Indonesia leads the way in restoring coral reefs, scientists say

Good News Notes:

With wide-scale deforestation, some of the world’s most polluted cities and rivers, and wildfires so vast they often blanket neighbouring countries in smog, Indonesia is one of the world’s most high-profile environmental offenders.

But when it comes to coral reefs, the rapidly industrialising Southeast Asian nation is doing more to restore the delicate marine ecosystems than any other country on the Earth, according to a soon-to-be-released survey, which was shown to Al Jazeera ahead of publication.

The study shows Indonesia has more than 500 coral reef restoration projects.

“In recent years there has been a huge effort to restore reefs all over the world. But in terms of the number of documented projects, Indonesia is the world leader,” said Tries Razak, scientist researching coral reef restoration at Java’s IPB University who led the survey. “It’s an amazing achievement and goes hand-in-hand with an ambitious government plan to create 30 million hectares of Marine Protected Areas to ensure coral reefs in Indonesia do not disappear in our generation.”

The findings coincide with a report released by Global Coral Reef Monitoring Network earlier this month showing global warming helped wipe out 14 percent of the world’s coral reefs between 2009 and 2018.

Southeast Asia’s so-called Coral Triangle, where Indonesia is situated and which is home to nearly a third of the world’s coral reefs, was not hit as hard by the warming waters and in some cases showed recovery, the report found.

“Indonesia is the one place in the world where most of the research and restoration has been done to stabilise underwater rubble since the early 1990s,” said Queensland University’s Peter Mumby, a leading researcher on the resilience of coral reef ecosystems.

“They are far ahead of Australia.”

Expert advice

Australia, which is about to kick-start a $72m plan to repair extensive climate-change-spurred damage to the Great Barrier Reef, is looking to Indonesia for advice.

“Essentially we are asking what role scaled-up restoration can play in making our reefs healthier in the future? But as we haven’t invested much in the space until now, we are turning to researchers in Indonesia and studying the methods they’ve developed over the past 10 years,” said Mumby.

Among the researchers is Andrew Taylor, a marine biologist from Canada based in the Penida Archipelago, three small islands southwest of Bali where scuba divers from around the world come to marvel at ocean sunfish, the world’s heaviest bony fish which can weigh as much as a tonne.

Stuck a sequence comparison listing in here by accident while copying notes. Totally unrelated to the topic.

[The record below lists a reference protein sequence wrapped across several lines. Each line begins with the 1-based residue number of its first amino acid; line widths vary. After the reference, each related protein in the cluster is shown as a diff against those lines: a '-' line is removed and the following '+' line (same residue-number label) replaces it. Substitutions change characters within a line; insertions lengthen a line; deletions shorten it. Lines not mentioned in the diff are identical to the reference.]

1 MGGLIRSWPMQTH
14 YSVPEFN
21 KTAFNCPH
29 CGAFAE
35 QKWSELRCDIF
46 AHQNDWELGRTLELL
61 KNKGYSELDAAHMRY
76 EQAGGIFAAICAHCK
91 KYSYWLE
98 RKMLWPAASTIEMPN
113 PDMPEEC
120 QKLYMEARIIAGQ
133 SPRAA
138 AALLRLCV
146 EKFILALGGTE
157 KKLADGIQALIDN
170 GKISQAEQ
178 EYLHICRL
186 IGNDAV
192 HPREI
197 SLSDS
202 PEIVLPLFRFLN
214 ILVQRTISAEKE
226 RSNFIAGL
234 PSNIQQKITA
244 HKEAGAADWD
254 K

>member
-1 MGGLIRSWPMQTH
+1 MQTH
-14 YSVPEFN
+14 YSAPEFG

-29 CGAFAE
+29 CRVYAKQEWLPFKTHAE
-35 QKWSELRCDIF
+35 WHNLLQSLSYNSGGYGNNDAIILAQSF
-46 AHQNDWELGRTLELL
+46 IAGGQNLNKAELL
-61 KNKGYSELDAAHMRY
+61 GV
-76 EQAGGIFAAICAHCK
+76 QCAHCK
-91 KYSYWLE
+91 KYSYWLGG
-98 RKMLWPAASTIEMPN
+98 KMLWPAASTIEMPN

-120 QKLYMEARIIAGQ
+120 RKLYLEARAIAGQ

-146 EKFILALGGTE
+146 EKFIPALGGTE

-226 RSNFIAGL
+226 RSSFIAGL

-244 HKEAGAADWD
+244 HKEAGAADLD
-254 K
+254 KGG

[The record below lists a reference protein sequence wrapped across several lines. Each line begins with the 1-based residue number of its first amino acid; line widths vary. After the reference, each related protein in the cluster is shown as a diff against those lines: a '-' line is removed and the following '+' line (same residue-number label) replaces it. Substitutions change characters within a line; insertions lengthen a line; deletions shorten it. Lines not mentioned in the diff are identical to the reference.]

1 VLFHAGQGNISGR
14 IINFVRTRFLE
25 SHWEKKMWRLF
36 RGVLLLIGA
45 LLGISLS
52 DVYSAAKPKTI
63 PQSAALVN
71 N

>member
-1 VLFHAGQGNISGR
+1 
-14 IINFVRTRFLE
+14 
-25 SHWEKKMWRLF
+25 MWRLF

The islands’ reefs are under stress from sewage runoff from tourism developments, extractive industries like fishing and seaweed farming and the construction of a sizeable new ferry port in a picturesque channel.

In 2018, Taylor started a pilot coral restoration project funded by his non-governmental organisation, Blue Corner Marine Research, on Nusa Penida, the largest of the three islands.

“We chose this area because it’s one the areas where the coral is most impacted,” he said. “With so many boats anchoring and dragging fishing nets, the reefs have turned to rubble.”

Spanning 300 metres (984 feet), the project features hard corals tied to 400 metal frames coated with epoxy.

“The idea is to put some kind of structure down that provides a base for coral to grow,” Taylor explained. “Within a couple of years they were completely covered in coral with lots of fish hanging about. Later we improved it by rolling out chicken wire between the frames to stabilise the rubble. After about a year, sponges and soft coral began regenerating while the wire disintegrated. Looking at the before and after shots, it’s like night and day.”

Reefs and jobs

On nearby Bali, the $7.5m Indonesian Coral Reef Garden (ICRG) was devised to regenerate coral reefs damaged by runaway tourism development and river pollution over the past 50 years while providing temporary work for 10,000 people who lost their jobs in tourism during the pandemic.

The Maritime Affairs and Fisheries Ministry, which funded the project, claims new reefs could also create new jobs in marine tourism in the future.

The largest coral restoration project in the world, ICRG is made up of just under one million structural units sunk at five different parts on the island.

Work began in January in Lovina, a once-bustling tourist district on Bali’s north coast where 250 locals were hired to build 1,000 ‘bio-rocks’ – large concrete and metal bells featuring holes to attach hard coral. The project’s final section, completed last month, employed 1,000 locals in Nusa Dua on the south of the island to build 8,000 steel pipes, each 2 metres (6.5 feet) long, as substructures for coral gardens….”

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